Q: I thought the video of the process of information traveling was great. However, what causes it to slow down or fall off? Is that too much information at once? What does this look like with a student who is mentally impaired or a student with lack of background knowledge? Does this process grow and become stronger with consistency and constantly introducing new information?

A: Great questions!
Once begun at the cell body, the action potential travels without failure to the ends of the axon. It travels at a constant speed that depends upon the diameter of the axon and upon whether the axon has myelin covering it. See faculty.washington.edu/chudler/cv.html for speeds and more details.
When an action potential moves down an axon, the portion of the axon it just left becomes resistant (scientists call this refractory) to firing another action potential for about 2 ms. This prevents the action potential from going back in the wrong direction.
So when an action potential reaches the nerve terminal at the end of the axon, it stops because it can't go further forward and it can't go backwards. The information carried by the action potential gets translated into a chemical signal that crosses the gap between neurons. The receiving neuron tastes the chemicals and starts new small electrical potentials in its dendrites. This is called synaptic transmission. See the animation The Synapse at brainu.org/movies.
This process of electrical-to-chemical-to-electrical communication occurs in all animal and human brains. The electrical signal is reliable, once started. The chemical signal can be variable and gets stronger with practice or weaker with disuse. This is the cellular basis for learning and memory. With learning, synapses strengthen and grow and new synapses form. See the animation Synapses Change at brainu.org/movies.
Mental retardation can have multiple causes, from trauma at birth to genetic. In Fragile X syndrome, the abnormal gene causes changes in dendritic spine shape that causes synapses to malfunction, limiting communication between neurons and causing developmental brain abnormalities. The following links provide additional information on this topic:
www.nimh.nih.gov/about/director/2012/the-long-paths-to-breakthroughs.shtml
www.nimh.nih.gov/science-news/2010/imaging-reveals-abnormal-brain-growth-in-toddlers-with-fragile-x.shtml    

 

Q: If my brain is sending a signal to the quads to contract followed by a signal to relax (when walking, for example), is it a different neuron that brings the "relax" message down to the muscle?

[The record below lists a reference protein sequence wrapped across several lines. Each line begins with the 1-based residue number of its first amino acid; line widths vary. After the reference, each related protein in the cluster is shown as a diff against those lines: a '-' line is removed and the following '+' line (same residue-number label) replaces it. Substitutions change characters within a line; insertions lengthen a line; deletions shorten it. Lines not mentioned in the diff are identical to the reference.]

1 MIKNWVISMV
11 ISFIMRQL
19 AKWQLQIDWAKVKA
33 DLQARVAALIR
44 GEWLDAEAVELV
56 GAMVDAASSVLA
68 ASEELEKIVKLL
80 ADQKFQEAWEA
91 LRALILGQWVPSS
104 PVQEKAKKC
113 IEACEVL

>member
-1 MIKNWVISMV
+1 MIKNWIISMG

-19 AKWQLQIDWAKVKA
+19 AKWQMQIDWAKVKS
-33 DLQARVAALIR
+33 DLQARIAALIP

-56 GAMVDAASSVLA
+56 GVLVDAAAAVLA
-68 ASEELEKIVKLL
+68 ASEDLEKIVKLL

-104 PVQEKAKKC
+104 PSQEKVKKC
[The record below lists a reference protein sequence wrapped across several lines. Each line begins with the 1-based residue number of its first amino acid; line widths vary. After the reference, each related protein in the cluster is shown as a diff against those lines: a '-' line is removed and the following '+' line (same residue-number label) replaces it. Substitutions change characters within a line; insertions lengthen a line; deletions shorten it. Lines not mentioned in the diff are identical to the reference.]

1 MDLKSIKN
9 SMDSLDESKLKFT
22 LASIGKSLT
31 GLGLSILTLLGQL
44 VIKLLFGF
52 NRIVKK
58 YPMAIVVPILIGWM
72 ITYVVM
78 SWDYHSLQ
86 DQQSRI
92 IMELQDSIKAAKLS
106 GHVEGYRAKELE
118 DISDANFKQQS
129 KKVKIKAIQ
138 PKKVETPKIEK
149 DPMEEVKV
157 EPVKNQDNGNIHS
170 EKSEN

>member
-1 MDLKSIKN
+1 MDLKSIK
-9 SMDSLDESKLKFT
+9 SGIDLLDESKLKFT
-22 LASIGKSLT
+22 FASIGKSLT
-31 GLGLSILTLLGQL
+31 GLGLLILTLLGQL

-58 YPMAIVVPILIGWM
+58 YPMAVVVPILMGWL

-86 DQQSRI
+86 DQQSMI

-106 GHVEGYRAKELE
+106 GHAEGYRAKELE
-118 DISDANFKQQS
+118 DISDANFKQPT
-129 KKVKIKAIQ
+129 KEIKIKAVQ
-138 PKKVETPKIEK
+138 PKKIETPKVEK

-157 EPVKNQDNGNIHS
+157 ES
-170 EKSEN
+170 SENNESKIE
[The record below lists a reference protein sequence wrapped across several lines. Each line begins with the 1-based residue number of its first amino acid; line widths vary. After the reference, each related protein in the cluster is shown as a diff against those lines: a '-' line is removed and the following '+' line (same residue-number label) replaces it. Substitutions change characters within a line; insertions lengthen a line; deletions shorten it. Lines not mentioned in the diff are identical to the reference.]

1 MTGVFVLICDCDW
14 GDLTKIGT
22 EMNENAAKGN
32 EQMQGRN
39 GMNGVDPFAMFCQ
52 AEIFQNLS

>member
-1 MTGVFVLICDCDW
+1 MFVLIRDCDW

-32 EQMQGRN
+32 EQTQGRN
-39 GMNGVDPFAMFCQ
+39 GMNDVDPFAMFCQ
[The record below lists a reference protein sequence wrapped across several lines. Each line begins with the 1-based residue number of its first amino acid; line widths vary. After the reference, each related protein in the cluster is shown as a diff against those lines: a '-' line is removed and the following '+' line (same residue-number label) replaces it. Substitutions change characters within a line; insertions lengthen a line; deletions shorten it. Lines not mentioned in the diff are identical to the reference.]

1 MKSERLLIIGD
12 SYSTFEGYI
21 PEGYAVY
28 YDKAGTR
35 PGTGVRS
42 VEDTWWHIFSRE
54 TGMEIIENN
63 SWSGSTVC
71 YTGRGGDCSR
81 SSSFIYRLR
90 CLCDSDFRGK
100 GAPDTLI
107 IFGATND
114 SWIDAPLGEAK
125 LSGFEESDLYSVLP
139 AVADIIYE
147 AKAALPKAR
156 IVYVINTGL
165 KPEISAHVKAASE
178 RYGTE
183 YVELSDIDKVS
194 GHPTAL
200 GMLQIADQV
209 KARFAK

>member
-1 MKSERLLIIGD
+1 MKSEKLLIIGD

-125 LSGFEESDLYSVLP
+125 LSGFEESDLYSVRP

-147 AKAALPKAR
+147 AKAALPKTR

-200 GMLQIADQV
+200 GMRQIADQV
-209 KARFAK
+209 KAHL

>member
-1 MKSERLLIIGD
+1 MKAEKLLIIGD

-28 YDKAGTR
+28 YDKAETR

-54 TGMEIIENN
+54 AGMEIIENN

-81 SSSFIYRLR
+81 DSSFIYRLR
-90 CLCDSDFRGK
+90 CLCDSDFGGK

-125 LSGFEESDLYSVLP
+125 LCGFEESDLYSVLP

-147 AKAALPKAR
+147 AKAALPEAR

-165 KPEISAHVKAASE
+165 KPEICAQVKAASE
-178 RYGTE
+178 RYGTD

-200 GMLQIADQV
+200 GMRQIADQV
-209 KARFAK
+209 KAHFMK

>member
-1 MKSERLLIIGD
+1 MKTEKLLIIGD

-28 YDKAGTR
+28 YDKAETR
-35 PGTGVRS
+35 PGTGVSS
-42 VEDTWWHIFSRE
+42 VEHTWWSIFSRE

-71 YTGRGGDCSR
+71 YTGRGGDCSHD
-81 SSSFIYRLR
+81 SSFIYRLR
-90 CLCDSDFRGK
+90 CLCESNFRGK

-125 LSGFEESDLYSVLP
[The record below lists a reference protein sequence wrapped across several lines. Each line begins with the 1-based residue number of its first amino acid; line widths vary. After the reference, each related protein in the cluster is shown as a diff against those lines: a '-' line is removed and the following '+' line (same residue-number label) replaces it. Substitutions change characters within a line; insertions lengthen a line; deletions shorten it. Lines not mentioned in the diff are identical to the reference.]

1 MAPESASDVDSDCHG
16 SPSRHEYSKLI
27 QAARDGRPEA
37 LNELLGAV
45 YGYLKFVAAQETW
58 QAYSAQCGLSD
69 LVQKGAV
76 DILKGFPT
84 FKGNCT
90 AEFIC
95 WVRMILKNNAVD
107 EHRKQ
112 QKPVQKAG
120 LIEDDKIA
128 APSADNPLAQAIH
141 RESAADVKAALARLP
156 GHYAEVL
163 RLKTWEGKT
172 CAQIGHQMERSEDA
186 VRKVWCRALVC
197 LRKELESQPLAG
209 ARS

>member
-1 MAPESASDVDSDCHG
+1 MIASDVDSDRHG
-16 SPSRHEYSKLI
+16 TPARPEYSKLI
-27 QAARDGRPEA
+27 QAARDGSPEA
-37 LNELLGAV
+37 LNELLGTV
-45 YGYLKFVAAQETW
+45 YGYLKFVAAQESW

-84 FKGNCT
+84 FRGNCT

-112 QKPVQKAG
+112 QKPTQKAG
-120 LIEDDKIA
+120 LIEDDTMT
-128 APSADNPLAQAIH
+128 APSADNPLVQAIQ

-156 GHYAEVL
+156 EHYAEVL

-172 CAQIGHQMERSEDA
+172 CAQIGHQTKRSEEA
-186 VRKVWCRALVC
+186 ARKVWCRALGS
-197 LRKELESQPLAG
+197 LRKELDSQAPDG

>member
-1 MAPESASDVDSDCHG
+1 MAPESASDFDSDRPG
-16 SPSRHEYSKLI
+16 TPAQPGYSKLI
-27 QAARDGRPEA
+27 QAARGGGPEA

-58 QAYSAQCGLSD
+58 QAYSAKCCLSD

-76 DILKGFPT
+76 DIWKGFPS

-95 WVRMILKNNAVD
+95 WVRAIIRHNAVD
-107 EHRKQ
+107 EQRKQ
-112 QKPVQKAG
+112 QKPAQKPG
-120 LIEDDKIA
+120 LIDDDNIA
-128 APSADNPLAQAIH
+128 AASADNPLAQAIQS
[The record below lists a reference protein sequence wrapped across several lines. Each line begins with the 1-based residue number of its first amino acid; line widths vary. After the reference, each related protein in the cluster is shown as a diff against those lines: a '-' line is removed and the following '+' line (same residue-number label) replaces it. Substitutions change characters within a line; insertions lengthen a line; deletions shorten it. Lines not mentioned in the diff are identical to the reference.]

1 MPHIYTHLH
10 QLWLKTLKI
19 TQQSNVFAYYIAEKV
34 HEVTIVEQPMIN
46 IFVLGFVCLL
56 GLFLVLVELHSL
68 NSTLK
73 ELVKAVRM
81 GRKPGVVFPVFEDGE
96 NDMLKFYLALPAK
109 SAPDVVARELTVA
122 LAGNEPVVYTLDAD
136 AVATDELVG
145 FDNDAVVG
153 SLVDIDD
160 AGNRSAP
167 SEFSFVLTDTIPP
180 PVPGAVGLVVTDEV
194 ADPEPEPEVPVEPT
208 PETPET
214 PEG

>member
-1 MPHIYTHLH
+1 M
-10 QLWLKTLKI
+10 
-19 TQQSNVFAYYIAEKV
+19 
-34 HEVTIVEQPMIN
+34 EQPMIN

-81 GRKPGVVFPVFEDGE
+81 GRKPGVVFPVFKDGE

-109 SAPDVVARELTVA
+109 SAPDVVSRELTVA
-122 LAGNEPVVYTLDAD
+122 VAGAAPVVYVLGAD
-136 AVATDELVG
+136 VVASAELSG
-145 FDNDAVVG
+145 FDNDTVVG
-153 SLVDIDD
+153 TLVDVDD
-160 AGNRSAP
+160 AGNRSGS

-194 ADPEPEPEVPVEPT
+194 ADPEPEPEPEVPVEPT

A: Within the central nervous system where lots of different neurons can all synapse on one particular post-synaptic neuron, the mixes of excites and inhibits determine the overall balance (summed signal at the soma) of whether the post-synaptic cell decides to fire or not. When we throw down the bead neurons, the circuits we build model what goes on in the CNS (brain and spinal cord) where lots of neurons interact.
At the neuromuscular junction, only excitatory neurons reach the muscles themselves, so the muscle gets a signal that says contract. Otherwise, the muscle just relaxes. We have opposing muscles on opposite sides of joints that get excited alternately. So sending an excite signal to the quads makes them contract and lifts (extends) the lower leg at the knee. During this time, no signal goes to the hamstrings (back of the leg), so they don't contract but get stretched by the lower leg extension. When we decide to bend at the knee, no signal goes thru the neurons innervating the quad (so it now relaxes) and a signal goes through the motor neuron to the hamstrings causing them to contract, which in turn stretches the quads.
Fine control of these basic motions resides at the spinal cord level where inhibitory and excitatory synapses onto the motor neurons themselves fine tune how fast and frequently they send messages to the various muscles. So in reality, a muscle always gets a little stimulation to keep it a little bit taught. We call that muscle tone. No muscle is completely flaccid. When it's time to move the appropriate limb about a joint, all the agonist muscles that work together towards that motion contract in appropriately timed synchronous order.